MCC/CRICKET SOCIETY BOOK OF THE YEAR
We are pleased to announce that 'Ambassadors of Goodwill' has been shortlisted for the prestigious MCC/Cricket Society Book of the Year Award 2019.
Congratulations go out to Mark Peel, whose book on the MCC tours of 1946/47-1970/71 so impressed the judges, who described their six chosen books as offering “a vibrant mix of writing about cricketing personalities and the sport’s history.”
This year’s Chair of Judges Robert Winder said: “The range of titles under consideration, from club to country, from fiction to non-fiction, from Sydney to Swansea via Durban and Delhi – reminds us that cricket is a game that hums with fine writing.”
The full shortlist is as follows:
- Moeen - Moeen Ali with Mihir Bose, Allen and Unwin
- On Cricket - Mike Brearley, Constable
- Arlott, Swanton and the Soul of English Cricket - Stephen Fay and David Kynaston, Bloomsbury
- Steve Smith’s Men, Behind Australian Cricket’s Fall - Geoff Lemon, Hardie Grant
- Ambassadors of Goodwill: On Tour with the MCC 1946-71 - Mark Peel, Pitch Publishing
- England, The Biography: The Story of English Cricket - Simon Wilde, Simon and Schuster
The overall winner will be announced at an event, in the Long Room at Lord's on Tuesday 16 April 2019.
Click here for more information, or to read a sample from Ambassadors of Goodwill.
Ever since Victorian times, the MCC had embraced the amateur ideal that cricket was more than a game. It was the very essence of camaraderie and good sportsmanship. Yet for all their evangelising, the game’s privileged elite were part of the British establishment which revelled in its national prestige and imperial hegemony. And winning at cricket was essential to maintaining that stature.
Ambassadors of Goodwill assesses the MCC’s attempt to marry these conflicting objectives and foster goodwill within the Empire/Commonwealth via long, formal overseas tours. After the war, the amateur ideal suffered when Len Hutton was appointed England’s first professional captain. His uncompromising leadership brought success on the field but discord off it.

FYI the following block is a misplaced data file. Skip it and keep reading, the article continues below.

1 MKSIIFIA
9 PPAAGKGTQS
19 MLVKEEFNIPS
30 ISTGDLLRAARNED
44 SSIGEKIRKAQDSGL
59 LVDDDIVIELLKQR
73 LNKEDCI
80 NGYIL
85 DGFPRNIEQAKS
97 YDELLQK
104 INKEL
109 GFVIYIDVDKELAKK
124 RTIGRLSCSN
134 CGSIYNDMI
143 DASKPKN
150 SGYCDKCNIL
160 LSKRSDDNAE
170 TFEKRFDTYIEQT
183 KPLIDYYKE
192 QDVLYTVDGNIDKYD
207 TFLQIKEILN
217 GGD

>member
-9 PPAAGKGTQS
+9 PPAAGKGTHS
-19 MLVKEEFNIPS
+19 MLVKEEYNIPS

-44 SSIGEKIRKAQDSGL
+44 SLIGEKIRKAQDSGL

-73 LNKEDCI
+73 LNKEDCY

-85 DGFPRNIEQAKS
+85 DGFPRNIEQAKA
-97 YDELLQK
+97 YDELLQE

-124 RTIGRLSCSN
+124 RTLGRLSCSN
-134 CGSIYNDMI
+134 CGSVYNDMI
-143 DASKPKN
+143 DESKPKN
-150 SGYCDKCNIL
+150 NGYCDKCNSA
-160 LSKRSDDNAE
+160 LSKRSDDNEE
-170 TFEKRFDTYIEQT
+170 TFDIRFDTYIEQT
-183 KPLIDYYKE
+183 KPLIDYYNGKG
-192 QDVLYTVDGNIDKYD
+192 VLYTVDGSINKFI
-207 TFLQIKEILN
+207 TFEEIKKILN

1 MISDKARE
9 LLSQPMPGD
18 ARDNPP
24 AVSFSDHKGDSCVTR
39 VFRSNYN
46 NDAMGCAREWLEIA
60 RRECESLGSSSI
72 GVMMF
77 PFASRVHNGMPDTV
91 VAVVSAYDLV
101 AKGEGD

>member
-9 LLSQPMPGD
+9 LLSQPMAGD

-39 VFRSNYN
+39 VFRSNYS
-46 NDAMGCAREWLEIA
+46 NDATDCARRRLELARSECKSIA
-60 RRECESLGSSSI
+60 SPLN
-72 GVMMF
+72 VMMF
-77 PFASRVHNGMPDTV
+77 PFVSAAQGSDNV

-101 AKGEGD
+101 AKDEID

Managers were installed to restore diplomatic harmony but, with the growing upheavals of the late 60s, cricket became increasingly associated with nationality, race and professional cynicism. Ray Illingworth’s controversial win in Australia in 1970-71 clearly signalled the MCC’s waning influence.
Read Ambassadors of Goodwill and you will discover:
- A rich vein of material recently mined from the MCC archives, which provides a fresh appraisal of postwar tours and the players involved
- The changing nature of touring in the jet age, and its changing role
- How the ‘goodwill’ tour of Australia 1946-47 failed to live up to expectation due to the antipathy between the captains, Don Bradman and Wally Hammond
- The story of the ‘perfect’ South African tour of 1948-49 – sportsmanship and goodwill in abundance and two last-over wins for England in the Tests
- How the MCC’s growing professionalism ruptured relations with host countries in the 50s
- How the pace of Frank Tyson turned the tables on Australia in 1954-55
- The real reasons behind Peter May’s disastrous tour to Australia in 1958-59
- The legacy of the last amateur captains on 60s tours – Dexter, Cowdrey and Mike Smith
- The real reason why Basil D’Oliveira wasn’t selected for South Africa in 1968-69
- The challenges of touring the subcontinent – and how the MCC was exploited politically in Pakistan 1968-69
- The deep rift between manager David Clark and captain Ray Illingworth in Australia 1970-71
- A topical assessment of the ongoing debate about wives and families on tour